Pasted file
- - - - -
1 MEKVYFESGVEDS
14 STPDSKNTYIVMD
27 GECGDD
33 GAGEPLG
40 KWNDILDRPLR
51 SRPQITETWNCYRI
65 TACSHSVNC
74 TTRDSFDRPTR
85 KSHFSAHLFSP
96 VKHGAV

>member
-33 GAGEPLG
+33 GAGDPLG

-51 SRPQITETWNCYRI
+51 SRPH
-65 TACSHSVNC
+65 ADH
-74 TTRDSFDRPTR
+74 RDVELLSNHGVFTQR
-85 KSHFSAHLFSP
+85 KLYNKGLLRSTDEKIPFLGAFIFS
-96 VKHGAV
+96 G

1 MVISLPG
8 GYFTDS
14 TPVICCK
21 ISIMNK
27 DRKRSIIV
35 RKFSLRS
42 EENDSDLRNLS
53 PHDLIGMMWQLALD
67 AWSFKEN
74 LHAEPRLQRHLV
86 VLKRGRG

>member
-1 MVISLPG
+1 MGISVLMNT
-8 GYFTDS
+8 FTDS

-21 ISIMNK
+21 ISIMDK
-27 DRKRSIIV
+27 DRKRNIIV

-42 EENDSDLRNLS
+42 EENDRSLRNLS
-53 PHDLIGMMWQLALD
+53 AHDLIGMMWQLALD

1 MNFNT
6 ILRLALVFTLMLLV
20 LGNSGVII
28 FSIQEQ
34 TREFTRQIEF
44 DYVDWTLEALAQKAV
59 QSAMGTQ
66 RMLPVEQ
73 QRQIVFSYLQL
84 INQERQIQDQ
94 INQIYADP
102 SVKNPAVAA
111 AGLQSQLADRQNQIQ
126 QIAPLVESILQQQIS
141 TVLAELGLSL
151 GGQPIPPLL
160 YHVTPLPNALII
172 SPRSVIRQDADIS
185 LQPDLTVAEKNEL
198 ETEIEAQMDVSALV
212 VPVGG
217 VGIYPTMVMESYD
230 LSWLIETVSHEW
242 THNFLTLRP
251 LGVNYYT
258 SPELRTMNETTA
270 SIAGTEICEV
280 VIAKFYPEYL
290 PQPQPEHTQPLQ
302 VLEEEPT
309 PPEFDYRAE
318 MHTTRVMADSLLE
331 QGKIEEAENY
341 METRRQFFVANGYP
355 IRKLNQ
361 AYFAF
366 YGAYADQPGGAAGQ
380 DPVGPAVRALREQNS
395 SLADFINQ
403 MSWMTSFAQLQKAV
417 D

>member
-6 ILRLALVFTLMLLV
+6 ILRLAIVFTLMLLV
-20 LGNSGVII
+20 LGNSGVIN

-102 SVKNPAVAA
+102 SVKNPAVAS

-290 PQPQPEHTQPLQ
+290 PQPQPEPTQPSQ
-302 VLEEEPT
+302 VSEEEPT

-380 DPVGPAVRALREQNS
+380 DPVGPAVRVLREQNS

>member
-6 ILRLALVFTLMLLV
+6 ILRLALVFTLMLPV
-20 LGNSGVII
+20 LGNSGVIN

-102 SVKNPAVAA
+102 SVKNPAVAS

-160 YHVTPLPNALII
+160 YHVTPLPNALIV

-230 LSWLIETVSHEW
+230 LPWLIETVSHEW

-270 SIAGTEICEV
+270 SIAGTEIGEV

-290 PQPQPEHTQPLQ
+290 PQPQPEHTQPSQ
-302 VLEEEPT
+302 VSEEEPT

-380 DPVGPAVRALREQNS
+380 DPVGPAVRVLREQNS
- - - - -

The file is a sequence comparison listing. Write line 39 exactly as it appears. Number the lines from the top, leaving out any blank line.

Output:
+8 FTDS